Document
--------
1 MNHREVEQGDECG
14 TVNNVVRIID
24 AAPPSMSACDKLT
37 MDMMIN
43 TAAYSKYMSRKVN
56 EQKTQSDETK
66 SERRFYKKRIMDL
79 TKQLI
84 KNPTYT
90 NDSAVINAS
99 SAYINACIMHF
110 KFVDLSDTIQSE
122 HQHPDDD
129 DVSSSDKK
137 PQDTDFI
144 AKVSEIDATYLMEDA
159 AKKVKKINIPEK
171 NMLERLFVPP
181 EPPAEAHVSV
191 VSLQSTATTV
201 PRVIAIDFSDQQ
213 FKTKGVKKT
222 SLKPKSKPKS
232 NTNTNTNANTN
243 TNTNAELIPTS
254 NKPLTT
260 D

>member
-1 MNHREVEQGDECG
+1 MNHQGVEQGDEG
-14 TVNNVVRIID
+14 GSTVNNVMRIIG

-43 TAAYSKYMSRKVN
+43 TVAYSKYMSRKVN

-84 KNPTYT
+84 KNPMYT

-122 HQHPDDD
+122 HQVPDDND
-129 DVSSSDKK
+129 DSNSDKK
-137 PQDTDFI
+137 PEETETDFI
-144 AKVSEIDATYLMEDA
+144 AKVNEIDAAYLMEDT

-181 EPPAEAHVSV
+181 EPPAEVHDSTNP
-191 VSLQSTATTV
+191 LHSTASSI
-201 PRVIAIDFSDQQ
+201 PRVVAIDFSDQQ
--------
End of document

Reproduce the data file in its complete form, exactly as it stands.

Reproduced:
1 MNHREVEQGDECG
14 TVNNVVRIID
24 AAPPSMSACDKLT
37 MDMMIN
43 TAAYSKYMSRKVN
56 EQKTQSDETK
66 SERRFYKKRIMDL
79 TKQLI
84 KNPTYT
90 NDSAVINAS
99 SAYINACIMHF
110 KFVDLSDTIQSE
122 HQHPDDD
129 DVSSSDKK
137 PQDTDFI
144 AKVSEIDATYLMEDA
159 AKKVKKINIPEK
171 NMLERLFVPP
181 EPPAEAHVSV
191 VSLQSTATTV
201 PRVIAIDFSDQQ
213 FKTKGVKKT
222 SLKPKSKPKS
232 NTNTNTNANTN
243 TNTNAELIPTS
254 NKPLTT
260 D

>member
-1 MNHREVEQGDECG
+1 MNHQGVEQGDEG
-14 TVNNVVRIID
+14 GSTVNNVMRIIG

-43 TAAYSKYMSRKVN
+43 TVAYSKYMSRKVN

-84 KNPTYT
+84 KNPMYT

-122 HQHPDDD
+122 HQVPDDND
-129 DVSSSDKK
+129 DSNSDKK
-137 PQDTDFI
+137 PEETETDFI
-144 AKVSEIDATYLMEDA
+144 AKVNEIDAAYLMEDT

-181 EPPAEAHVSV
+181 EPPAEVHDSTNP
-191 VSLQSTATTV
+191 LHSTASSI
-201 PRVIAIDFSDQQ
+201 PRVVAIDFSDQQ